Use-wear patterns on wild macaque stone tools reveal their behavioural history.
Haslam M., Gumert MD., Biro D., Carvalho S., Malaivijitnond S.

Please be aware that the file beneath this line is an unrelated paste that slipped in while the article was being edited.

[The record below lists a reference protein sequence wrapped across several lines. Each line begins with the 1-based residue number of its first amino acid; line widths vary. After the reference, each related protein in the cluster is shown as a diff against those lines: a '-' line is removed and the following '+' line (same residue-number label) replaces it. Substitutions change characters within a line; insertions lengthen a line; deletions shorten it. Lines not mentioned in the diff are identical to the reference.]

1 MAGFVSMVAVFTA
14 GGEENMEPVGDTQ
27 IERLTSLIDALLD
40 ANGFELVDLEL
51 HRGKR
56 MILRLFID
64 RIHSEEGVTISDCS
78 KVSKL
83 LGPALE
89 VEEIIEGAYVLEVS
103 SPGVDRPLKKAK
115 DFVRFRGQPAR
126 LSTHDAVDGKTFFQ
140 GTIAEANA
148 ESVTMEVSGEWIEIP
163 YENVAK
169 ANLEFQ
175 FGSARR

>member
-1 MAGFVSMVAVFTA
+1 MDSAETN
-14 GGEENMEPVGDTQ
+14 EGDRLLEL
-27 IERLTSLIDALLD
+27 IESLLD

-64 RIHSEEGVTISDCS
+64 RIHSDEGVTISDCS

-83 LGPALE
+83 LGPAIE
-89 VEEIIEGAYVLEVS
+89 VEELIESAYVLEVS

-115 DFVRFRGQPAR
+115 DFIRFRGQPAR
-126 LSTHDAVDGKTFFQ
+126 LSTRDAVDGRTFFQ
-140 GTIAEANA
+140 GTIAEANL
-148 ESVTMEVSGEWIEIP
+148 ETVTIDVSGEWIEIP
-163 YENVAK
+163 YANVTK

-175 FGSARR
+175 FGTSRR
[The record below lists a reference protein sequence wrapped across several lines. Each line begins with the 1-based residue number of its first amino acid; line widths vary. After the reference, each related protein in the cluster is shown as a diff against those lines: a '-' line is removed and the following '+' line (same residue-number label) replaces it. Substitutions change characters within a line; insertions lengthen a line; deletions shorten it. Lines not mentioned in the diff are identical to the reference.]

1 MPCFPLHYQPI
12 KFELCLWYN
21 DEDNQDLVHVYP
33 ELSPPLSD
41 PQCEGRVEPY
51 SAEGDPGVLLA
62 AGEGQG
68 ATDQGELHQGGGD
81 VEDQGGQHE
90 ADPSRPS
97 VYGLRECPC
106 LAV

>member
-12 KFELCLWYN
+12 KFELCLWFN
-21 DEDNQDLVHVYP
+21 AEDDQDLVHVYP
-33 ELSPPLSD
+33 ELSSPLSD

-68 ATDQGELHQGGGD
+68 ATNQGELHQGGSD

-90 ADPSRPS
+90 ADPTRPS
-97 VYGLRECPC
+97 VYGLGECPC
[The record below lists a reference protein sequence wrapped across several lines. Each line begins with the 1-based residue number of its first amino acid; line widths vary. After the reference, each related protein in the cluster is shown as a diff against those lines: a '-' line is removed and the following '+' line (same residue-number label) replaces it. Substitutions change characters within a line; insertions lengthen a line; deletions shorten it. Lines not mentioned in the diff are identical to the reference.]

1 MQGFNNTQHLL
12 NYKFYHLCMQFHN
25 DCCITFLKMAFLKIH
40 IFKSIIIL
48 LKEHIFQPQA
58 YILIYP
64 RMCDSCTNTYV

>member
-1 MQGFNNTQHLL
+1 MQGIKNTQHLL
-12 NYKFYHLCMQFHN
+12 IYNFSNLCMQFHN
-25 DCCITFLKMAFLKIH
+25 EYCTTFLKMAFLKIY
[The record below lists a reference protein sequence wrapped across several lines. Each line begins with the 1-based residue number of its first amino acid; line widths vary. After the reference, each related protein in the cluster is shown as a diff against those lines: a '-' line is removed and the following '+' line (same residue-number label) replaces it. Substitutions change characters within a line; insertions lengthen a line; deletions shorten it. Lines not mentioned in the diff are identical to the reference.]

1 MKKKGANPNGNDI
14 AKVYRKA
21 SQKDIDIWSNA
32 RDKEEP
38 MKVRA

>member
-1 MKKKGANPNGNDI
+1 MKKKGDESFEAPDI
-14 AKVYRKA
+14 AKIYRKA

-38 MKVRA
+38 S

Burmese long-tailed macaques (Macaca fascicularis aurea) are one of a limited number of wild animal species to use stone tools, with their tool use focused on pounding shelled marine invertebrates foraged from intertidal habitats. These monkeys exhibit two main styles of tool use: axe hammering of oysters, and pound hammering of unattached encased foods. In this study, we examined macroscopic use-wear patterns on a sample of 60 wild macaque stone tools from Piak Nam Yai Island, Thailand, that had been collected following behavioural observation, in order to (i) quantify the wear patterns in terms of the types and distribution of use-damage on the stones, and (ii) develop a Use-Action Index (UAI) to differentiate axe hammers from pound hammers by wear patterns alone. We used the intensity of crushing damage on differing surface zones of the stones, as well as stone weight, to produce a UAI that had 92% concordance when compared to how the stones had been used by macaques, as observed independently prior to collection. Our study is the first to demonstrate that quantitative archaeological use-wear techniques can accurately reconstruct the behavioural histories of non-human primate stone tools.